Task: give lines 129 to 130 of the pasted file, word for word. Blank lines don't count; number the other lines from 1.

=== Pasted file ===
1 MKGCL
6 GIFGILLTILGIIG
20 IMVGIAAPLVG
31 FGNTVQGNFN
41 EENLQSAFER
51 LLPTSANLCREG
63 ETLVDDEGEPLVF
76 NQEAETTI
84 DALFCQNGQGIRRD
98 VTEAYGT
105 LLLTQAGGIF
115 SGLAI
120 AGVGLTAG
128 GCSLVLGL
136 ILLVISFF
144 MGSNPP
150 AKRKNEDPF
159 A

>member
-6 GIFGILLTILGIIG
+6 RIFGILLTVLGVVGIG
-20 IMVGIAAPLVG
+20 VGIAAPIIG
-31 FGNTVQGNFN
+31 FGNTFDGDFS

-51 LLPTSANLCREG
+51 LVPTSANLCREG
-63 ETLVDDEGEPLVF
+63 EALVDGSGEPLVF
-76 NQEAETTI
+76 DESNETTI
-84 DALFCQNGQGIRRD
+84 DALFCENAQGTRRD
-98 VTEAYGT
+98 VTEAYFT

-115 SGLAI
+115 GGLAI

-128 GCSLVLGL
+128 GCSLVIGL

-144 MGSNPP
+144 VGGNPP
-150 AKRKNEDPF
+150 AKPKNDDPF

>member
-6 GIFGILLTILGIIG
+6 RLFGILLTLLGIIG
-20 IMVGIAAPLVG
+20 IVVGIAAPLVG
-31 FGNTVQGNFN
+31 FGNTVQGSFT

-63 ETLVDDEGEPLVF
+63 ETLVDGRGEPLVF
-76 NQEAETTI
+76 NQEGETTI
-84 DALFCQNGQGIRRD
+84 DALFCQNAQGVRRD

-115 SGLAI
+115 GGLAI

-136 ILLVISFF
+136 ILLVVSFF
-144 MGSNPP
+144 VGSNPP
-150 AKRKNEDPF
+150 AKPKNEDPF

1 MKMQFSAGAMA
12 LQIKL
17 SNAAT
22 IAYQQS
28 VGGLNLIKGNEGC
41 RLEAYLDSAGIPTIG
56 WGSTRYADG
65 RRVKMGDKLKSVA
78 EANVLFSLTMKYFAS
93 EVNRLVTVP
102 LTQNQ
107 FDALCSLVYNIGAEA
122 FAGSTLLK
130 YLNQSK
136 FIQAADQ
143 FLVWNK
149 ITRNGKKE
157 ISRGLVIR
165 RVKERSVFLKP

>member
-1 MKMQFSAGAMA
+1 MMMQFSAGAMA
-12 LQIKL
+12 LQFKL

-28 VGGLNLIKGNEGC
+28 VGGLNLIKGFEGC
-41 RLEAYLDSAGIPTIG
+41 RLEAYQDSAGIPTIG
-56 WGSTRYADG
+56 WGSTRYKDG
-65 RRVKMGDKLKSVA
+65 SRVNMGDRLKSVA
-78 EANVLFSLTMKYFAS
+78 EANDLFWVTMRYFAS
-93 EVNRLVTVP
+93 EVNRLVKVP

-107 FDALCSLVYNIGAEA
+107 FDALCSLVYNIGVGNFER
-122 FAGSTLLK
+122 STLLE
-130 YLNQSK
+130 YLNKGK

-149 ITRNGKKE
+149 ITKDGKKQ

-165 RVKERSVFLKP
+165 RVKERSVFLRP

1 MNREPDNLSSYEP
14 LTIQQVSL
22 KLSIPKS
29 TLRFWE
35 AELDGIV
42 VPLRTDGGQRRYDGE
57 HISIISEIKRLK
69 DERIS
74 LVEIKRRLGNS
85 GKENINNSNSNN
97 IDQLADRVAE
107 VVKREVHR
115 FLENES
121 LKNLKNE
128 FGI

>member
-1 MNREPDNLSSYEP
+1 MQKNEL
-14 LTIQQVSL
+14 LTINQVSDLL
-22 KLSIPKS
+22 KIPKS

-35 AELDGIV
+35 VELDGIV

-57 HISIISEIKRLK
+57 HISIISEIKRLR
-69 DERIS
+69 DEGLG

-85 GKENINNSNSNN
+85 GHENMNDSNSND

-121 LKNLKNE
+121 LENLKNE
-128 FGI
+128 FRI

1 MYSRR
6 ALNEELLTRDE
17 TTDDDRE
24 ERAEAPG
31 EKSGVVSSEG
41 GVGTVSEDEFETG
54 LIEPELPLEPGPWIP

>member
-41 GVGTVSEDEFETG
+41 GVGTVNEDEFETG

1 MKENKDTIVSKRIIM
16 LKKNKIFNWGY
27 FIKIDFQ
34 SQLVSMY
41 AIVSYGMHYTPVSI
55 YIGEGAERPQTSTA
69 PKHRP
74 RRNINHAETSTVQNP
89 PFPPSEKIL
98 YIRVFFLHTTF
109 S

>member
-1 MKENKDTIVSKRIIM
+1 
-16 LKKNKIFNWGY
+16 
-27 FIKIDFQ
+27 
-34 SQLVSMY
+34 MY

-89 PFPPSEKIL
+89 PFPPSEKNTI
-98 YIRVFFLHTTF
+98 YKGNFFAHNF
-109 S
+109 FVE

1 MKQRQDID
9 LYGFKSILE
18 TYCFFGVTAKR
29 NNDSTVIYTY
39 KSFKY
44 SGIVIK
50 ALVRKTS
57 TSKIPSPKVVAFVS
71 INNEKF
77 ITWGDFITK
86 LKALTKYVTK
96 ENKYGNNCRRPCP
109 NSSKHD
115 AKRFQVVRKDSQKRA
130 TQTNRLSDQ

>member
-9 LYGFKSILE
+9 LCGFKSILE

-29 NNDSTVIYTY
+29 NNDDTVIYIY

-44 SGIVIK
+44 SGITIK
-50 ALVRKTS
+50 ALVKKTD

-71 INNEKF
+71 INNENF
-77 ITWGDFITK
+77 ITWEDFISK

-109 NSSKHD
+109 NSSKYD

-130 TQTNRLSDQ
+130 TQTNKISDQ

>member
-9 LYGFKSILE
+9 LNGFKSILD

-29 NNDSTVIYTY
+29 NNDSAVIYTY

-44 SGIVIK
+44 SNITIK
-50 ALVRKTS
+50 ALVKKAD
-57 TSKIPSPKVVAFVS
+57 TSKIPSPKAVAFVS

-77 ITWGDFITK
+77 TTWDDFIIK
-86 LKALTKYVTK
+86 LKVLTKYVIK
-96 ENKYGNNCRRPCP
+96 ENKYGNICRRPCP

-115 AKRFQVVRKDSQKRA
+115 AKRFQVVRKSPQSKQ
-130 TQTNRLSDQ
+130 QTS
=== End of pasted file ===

-14 LTIQQVSL
+14 LTINQVSDLL